Of course the analogy falls apart a little when talking about components. In reality you can't just open one sandwich wrapper to put on the onion and have it appear on all the other sandwiches. It's goofy but it seems to work with my students.

I like the teflon idea, too.
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Re: What's your beginners tip?

Postby Gaieus » Thu Aug 04, 2011 6:26 am

Dave R wrote:open the cling wrap and edit the sandwich

:roflmao:

Next time I need something in my food, I will tell my wife to edit it. "Would you please, edit that bowl of stew and add some pepper, please?"
:lol:
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Re: What's your beginners tip?

Postby jgb » Thu Aug 04, 2011 7:14 pm

Dave R wrote:That's a good tip, mics_54. It is mentioned somewhere but I don't remember exactly where.

I wish I'd known a long time ago that was giving you trouble. I wouldn't have let you suffer so long.


Dave
That's commonly referred to as "Hyper-Pan" or "Hyper-Zoom" and has been a bone of contention since I started using SU years ago. Others have bitched about it too, and even John from Google-SU said he would look into it and get back to me. That was last year and no word yet.

There is a way to fix it inside SU. Simply maintain the original rate of pan/zoom when the cursor slips off the object, and only until the cursor is back on an object or any button/key or tool is activated.

At least that way you won't go off in space somewhere.
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Re: What's your beginners tip?

Postby Dave R » Thu Aug 04, 2011 7:19 pm

Yes. I'm well aware of that.
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Re: What's your beginners tip?

Postby david_h » Thu Aug 04, 2011 7:43 pm

Gaieus wrote:
Dave R wrote:open the cling wrap and edit the sandwich

:roflmao:

Next time I need something in my food, I will tell my wife to edit it. "Would you please, edit that bowl of stew and add some pepper, please?"
:lol:


I tell my wife all the time to Hide Unused Basil . And she tells me to go Delete Myself. :mrgreen:
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Re: What's your beginners tip?

Postby jgb » Fri Aug 05, 2011 4:15 pm

All I get from my wife for any request for anything is
Access Denied :cry:

And so begins another downward spiral of a once good and interesting thread...... :roll:
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Re: What's your beginners tip?

Postby rbecker » Wed Aug 10, 2011 9:00 pm

I'll add this one because it took me way too long to figure out.

If you have a component you've used throughout your model, and you realize you have several instances you need to alter in the same fashion, but you don't want that to apply to all the instances;

Select one of the instances, choose "make unique". Now, select the other components you want to alter. Go to the component browser, make sure you are viewing components "In Model". Find the new unique instance you created, right-click, and choose "replace selected". You now have a new group of components, edit one and they all get the same new treatment!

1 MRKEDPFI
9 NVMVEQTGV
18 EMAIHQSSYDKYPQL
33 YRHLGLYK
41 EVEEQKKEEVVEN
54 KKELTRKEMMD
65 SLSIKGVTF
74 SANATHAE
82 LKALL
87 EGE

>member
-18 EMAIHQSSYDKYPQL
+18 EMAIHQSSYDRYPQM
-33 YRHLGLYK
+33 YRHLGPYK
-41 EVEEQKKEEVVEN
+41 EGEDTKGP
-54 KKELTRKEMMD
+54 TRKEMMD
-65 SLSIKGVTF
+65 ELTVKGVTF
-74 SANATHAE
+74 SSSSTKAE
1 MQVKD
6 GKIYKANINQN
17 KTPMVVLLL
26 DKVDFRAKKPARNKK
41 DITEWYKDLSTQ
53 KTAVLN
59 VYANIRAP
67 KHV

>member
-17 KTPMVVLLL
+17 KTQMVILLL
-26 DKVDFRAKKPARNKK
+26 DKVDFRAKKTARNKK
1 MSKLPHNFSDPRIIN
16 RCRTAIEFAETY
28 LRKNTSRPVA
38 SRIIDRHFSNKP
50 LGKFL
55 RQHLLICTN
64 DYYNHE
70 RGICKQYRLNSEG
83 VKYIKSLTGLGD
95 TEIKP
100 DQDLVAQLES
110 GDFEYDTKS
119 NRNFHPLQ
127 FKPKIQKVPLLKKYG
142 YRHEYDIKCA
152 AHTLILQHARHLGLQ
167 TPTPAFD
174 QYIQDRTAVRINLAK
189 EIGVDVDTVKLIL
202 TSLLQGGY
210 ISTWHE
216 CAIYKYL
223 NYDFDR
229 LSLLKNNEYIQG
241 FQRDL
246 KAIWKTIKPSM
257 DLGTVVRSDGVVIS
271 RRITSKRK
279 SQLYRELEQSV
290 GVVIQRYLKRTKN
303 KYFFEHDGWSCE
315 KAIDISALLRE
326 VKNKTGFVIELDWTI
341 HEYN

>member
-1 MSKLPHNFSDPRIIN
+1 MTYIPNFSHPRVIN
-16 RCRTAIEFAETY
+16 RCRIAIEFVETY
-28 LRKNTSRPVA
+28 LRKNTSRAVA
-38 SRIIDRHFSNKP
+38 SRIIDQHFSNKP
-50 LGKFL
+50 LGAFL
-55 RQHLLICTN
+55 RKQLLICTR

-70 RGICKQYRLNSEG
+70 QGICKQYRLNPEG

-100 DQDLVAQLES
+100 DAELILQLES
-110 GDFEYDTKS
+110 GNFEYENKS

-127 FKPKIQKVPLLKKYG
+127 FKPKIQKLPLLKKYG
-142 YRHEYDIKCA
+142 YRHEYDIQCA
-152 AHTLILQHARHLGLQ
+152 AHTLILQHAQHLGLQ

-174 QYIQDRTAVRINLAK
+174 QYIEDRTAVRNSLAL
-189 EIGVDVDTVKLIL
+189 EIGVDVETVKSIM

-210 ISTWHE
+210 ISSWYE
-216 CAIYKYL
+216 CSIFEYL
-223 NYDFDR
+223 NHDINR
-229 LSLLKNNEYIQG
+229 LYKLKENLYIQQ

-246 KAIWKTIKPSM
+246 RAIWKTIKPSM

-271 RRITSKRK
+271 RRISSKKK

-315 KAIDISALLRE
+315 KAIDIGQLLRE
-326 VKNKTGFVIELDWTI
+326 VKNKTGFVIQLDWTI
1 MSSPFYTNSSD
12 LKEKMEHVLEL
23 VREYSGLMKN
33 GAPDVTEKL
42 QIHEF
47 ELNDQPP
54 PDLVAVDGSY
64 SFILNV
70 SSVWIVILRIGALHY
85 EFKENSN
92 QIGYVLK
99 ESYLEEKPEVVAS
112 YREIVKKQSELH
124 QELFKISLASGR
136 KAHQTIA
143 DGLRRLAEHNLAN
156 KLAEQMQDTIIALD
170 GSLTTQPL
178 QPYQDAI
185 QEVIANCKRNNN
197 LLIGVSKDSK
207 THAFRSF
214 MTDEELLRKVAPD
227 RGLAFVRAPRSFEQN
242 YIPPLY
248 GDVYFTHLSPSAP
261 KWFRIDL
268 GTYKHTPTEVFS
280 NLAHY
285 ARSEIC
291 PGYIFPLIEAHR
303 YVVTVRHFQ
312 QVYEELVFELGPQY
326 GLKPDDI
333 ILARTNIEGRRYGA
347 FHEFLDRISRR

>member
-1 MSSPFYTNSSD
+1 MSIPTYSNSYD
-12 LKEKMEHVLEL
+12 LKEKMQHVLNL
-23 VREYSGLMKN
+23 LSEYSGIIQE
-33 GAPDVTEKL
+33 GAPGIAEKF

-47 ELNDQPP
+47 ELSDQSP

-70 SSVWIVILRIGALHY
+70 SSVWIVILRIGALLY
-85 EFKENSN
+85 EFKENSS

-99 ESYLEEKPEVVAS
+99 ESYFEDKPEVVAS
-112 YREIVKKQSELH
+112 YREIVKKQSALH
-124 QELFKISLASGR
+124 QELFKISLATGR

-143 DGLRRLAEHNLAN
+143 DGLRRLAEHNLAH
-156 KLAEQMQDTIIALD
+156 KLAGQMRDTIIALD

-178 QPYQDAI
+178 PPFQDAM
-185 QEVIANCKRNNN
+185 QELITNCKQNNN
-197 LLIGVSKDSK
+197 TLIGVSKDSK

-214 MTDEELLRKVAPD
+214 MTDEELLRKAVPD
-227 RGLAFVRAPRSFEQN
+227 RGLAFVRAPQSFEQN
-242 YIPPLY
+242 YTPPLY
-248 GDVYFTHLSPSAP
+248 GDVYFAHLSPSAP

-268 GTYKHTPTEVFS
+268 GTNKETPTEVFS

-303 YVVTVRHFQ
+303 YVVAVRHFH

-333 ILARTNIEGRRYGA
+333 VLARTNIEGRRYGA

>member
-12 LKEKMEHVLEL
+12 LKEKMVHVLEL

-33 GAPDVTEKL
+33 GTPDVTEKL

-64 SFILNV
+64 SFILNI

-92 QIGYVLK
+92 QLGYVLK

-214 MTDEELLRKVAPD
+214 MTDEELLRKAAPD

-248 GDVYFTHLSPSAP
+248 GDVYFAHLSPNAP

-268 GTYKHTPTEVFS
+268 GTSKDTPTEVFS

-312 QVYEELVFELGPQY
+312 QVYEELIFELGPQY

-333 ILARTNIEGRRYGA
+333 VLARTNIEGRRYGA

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Re: What's your beginners tip?

Postby Gaieus » Wed Aug 10, 2011 10:09 pm

Ross, if you want to make a bunch of instances unique, just select them all then right click on any of them and make unique. This operation will make all selected instances of this new definition - so you spared the replace step now (which can indeed be useful though for other actions).
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Re: What's your beginners tip?

Postby rbecker » Wed Aug 10, 2011 10:23 pm

Gaieus,
DOH! I thought I tried that and it made every selected component individually unique. I just tested it again and it does exactly what you say, which is what I was trying in the first place. Thanks!
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Re: What's your beginners tip?

Postby Gaieus » Wed Aug 10, 2011 10:54 pm

Never mind (we have a doh thread somewhere if you want to join - many of us have posted in there about our "doh's" too). ;)

The "Replace selected" function is indeed a good one and a useful hint for newbies in this beginners' tips topic to look at. :thumb:
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Re: What's your beginners tip?

Postby opal » Thu Aug 11, 2011 11:08 pm

my noob two cents.. lots of places I've seen it suggested that we start with something simple, like a box or a chair (not one of the lovely overstuffed varieties either) I disagree.. my first model was a wedding cake.. tiers, pillars and decorations (unfathomable poly count) but making a box or a square chair isn't going to teach the tools.
My tip is learn the tools. sure, make that box but do everything you possibly can to that box with each and every tool in the arsenal.. if it looks cool - do it again!
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Re: What's your beginners tip?

Postby Julia198x » Tue Aug 23, 2011 7:21 pm

These are all really great beginner tips. Thank you everyone!!! :thumb:
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Re: What's your beginners tip?

Postby EWWinterbach » Wed Sep 07, 2011 1:11 pm